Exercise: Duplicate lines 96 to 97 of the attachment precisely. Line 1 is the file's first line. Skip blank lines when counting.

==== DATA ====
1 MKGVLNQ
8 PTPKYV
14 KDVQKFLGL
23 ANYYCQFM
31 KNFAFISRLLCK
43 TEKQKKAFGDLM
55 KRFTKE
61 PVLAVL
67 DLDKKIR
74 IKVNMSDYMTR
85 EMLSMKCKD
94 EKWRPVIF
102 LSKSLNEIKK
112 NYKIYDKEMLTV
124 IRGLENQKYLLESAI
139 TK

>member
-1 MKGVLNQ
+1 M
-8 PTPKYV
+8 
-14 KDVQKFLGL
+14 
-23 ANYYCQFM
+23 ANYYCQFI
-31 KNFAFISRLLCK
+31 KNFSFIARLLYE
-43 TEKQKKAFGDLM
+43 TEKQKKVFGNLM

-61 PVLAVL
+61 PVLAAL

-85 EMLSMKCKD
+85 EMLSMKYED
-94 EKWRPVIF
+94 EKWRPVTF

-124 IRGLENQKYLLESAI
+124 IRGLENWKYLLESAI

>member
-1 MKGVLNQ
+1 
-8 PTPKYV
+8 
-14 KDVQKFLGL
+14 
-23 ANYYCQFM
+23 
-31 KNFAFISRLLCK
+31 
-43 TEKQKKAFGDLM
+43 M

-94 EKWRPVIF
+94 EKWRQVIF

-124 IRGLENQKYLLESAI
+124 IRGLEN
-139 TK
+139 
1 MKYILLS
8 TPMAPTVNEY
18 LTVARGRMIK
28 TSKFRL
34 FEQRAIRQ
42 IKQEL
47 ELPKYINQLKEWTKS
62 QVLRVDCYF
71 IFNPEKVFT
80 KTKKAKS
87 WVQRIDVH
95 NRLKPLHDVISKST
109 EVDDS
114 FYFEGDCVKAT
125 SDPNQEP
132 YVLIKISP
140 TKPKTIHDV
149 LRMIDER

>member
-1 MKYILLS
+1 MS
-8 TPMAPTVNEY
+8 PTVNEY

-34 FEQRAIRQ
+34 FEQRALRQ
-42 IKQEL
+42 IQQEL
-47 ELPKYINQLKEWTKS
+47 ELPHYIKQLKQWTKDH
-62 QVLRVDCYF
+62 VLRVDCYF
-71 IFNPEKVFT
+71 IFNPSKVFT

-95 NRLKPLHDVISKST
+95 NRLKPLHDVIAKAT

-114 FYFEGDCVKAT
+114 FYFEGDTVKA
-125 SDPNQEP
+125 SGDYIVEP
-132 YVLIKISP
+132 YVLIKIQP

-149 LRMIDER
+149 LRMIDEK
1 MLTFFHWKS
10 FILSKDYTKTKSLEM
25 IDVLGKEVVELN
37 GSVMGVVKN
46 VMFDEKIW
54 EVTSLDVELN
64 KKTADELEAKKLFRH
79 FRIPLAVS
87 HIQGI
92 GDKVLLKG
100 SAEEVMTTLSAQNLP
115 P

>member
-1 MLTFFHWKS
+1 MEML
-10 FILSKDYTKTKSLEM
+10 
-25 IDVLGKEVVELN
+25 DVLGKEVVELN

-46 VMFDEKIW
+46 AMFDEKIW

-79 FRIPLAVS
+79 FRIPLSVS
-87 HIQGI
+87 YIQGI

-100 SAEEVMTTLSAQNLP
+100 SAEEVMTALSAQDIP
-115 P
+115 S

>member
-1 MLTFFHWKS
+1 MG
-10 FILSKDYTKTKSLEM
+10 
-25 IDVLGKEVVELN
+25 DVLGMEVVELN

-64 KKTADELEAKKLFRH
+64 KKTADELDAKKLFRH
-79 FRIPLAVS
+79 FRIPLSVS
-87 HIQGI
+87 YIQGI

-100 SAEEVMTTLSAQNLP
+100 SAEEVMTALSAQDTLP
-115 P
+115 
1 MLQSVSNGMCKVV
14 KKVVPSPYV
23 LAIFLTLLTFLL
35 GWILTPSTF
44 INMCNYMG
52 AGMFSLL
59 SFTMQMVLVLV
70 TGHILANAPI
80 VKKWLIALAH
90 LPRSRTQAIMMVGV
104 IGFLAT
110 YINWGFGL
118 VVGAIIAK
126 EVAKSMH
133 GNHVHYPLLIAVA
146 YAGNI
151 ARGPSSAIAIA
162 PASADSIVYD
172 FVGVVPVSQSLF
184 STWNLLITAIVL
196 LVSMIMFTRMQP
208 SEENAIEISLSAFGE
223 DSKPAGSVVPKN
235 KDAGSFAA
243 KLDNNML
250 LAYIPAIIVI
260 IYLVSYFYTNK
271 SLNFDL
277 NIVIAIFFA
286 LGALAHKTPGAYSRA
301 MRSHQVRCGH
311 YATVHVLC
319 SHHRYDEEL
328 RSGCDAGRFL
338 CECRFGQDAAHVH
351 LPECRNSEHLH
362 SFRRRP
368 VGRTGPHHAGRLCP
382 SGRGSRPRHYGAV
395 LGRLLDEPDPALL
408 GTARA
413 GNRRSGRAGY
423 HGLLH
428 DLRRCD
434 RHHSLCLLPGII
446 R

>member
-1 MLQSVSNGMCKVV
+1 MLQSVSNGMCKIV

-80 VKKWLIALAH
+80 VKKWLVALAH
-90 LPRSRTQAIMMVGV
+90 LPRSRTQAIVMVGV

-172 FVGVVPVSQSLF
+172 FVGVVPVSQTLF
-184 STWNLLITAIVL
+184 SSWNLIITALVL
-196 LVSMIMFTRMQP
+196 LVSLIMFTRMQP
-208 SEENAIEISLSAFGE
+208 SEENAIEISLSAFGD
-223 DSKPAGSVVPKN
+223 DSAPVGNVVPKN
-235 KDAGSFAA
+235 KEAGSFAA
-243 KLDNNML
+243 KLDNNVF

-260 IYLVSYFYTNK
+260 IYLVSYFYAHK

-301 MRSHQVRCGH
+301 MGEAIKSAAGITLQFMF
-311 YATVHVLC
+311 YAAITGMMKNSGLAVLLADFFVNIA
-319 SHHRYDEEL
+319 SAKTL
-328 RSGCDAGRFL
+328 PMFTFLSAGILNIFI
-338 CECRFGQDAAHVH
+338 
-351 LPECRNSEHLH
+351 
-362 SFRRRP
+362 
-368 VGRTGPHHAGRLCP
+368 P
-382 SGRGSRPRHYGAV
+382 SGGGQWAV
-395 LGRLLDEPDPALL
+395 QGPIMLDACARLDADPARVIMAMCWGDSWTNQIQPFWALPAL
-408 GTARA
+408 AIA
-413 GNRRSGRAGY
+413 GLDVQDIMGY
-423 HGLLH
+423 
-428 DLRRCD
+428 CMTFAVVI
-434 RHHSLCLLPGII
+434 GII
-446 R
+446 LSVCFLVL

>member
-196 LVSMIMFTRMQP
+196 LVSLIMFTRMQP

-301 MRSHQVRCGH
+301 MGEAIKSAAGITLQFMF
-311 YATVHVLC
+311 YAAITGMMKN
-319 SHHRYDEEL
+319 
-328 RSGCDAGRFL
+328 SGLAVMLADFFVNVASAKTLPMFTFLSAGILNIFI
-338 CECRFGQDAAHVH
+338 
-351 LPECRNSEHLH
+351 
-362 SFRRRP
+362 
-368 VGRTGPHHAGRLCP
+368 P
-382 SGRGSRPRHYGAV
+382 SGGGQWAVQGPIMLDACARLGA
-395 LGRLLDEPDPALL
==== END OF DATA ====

-132 YVLIKISP
+132 YVLIKIQP